- UK stocks traded higher in Wednesday's morning session despite data showing the economy shrank by 20% in the second quarter, the worst performance on record and the biggest contraction of any major country so far.

By midday the benchmark FTSE 100 index was up 66 points or 1.1% at 6,220 led by financial and consumer stocks.

Car and home insurer Admiral was the biggest FSTE gainer, rising 6.3% to a new all-time high of £26.84 after it reported a sharp jump in first half profits and reinstated its 2019 special dividend alongside its 2020 interim dividend.

Reflecting on first half trading, chief executive David Stevens said 'A year ago I described our results as 'frankly a bit dull'. With the benefit of hindsight there's a lot to be said for 'dull' if the alternative is a global pandemic.'

Online fashion retailer Asos rose 4.8% to £4422 as it forecast a full-year annual performance 'significantly' ahead of market expectations.

Asos said revenue growth was now expected to be between 17% and 19% with pre-tax profit in the region of £130m-to-£150m.

Food delivery giant Just Eat Takeaway gained 4.3% to £90.54 after it reported bumper revenue growth in the first half and forecast more to come, as people avoid eating out during the pandemic.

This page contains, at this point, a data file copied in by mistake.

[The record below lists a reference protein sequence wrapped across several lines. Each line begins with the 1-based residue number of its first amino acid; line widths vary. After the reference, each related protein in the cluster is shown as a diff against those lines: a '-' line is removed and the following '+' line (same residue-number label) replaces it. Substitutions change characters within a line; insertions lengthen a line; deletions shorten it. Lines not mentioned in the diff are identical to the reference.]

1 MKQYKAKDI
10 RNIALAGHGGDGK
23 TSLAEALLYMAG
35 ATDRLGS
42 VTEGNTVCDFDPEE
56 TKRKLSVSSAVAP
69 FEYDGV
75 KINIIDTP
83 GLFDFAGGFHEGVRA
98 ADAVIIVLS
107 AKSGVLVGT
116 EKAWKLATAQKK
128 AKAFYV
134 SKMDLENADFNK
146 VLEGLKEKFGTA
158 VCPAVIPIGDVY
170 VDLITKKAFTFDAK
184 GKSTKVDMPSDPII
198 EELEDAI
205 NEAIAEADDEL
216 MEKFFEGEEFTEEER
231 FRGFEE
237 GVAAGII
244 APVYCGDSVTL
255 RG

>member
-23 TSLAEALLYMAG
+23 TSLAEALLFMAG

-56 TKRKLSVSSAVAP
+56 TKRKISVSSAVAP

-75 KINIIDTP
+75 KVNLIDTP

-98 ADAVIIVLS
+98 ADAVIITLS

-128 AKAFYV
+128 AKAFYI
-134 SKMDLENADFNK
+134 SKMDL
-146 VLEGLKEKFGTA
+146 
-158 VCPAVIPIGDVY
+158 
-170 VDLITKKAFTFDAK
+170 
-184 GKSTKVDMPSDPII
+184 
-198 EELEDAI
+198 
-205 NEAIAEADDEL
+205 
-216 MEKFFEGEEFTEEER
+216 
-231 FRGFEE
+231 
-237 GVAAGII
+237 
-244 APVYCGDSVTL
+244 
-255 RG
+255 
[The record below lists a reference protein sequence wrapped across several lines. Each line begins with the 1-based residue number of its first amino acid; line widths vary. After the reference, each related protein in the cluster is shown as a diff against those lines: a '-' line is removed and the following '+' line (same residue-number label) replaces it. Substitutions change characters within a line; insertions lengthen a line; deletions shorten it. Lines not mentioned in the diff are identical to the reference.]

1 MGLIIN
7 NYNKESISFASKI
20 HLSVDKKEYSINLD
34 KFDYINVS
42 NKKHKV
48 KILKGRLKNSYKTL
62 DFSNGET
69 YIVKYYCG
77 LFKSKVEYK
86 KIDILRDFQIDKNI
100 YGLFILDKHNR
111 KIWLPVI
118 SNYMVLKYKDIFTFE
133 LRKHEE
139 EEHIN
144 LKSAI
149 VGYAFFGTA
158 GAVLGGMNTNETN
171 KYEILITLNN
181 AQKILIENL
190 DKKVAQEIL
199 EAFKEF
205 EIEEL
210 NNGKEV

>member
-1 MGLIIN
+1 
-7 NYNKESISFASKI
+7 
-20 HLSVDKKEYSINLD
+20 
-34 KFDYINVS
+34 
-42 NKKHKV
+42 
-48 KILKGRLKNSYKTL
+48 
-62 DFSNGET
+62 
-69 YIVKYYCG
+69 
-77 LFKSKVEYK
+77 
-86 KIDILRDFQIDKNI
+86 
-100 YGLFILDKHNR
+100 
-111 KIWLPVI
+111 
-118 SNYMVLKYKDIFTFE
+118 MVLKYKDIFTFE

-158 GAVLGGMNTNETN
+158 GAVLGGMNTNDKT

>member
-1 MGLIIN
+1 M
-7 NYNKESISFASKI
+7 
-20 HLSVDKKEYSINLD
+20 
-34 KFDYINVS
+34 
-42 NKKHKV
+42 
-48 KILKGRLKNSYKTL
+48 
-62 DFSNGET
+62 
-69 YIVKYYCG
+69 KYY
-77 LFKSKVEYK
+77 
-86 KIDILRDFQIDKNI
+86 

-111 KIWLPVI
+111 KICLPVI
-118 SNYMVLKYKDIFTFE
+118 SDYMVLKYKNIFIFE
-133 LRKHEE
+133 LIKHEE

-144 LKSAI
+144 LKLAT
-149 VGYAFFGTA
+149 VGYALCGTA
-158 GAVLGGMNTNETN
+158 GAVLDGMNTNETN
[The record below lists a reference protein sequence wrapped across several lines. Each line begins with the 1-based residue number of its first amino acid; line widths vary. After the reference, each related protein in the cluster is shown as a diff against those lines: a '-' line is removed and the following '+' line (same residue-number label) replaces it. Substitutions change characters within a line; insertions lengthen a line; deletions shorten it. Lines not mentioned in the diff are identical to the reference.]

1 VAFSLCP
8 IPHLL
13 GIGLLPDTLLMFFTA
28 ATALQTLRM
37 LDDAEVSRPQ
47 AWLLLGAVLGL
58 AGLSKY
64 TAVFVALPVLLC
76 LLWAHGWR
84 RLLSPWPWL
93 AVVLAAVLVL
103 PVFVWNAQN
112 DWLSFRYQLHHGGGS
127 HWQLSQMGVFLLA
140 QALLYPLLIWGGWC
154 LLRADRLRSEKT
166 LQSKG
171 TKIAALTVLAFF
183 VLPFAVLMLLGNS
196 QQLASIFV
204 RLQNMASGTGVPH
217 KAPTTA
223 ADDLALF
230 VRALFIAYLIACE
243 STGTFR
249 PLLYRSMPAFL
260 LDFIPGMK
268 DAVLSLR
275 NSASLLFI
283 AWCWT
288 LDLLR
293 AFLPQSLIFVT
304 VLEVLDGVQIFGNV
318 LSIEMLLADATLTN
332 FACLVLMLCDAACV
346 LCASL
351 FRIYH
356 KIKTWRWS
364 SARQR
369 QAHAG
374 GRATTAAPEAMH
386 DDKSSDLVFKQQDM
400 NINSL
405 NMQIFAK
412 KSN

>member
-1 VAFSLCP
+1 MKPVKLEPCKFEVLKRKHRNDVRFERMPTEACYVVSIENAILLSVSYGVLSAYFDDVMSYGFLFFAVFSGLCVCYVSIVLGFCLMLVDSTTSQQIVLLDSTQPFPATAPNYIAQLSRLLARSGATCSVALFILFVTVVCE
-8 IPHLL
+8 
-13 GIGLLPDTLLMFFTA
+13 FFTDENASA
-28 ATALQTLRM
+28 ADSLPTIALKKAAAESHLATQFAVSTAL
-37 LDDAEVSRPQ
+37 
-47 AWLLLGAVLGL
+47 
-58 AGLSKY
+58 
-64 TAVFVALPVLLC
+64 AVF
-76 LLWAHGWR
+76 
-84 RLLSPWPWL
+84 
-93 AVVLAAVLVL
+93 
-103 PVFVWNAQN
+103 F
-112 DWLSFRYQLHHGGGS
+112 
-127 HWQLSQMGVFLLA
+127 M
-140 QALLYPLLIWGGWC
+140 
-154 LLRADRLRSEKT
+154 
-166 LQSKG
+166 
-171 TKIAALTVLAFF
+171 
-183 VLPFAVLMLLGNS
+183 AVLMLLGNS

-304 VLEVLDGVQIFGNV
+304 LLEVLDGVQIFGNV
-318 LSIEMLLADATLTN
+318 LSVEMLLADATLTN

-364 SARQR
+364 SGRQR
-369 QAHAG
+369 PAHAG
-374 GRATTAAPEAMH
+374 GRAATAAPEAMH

M&G, the wealth manager spun out of insurer Prudential, advanced 3.8% to 179p after it posted a rise in first-half profit owing to short-term movements in investment returns, though its underlying earnings fell on client outflows.

M&G declared an interim dividend of 6p per share, in line with its policy of paying one-third of the previous year's final dividend. Industrial services and rental group Northbridge added 1.1% to 90.5p on guiding for a broadly flat first-half trading profit, after lower revenue was offset by cost cutting.

Thermal energy management and heat pumping specialist Spirax‐Sarco Engineering reversed 1.5% to £104.95, having posted a modest 2% fall in first-half profit that it described as 'resilient'.

Spirax‐Sarco declared an interim dividend of 33.5p, up 5% on-year.

Hostelworld slipped 1.4% to 62p after swinging to a €18.8m loss amid a 69% slump in revenue. However, the firm said it would pay a share-based dividend by way of a bonus issue, based on a value of 1 euro cent per share.

Infrastructure company Balfour Beatty dropped 3.8% to 252p having swung to a first-half loss as construction activity was halted by the pandemic.

Cybersecurity provider Avast dropped 5.5% to 567p despite raising its dividend and forecasting revenue at the upper end of guidance after reporting a higher first-half profit.

Avast, which has been benefiting from the work-from-home trend, declared an interim dividend of 4.8c per share, up 9.1% on-year.

Story provided by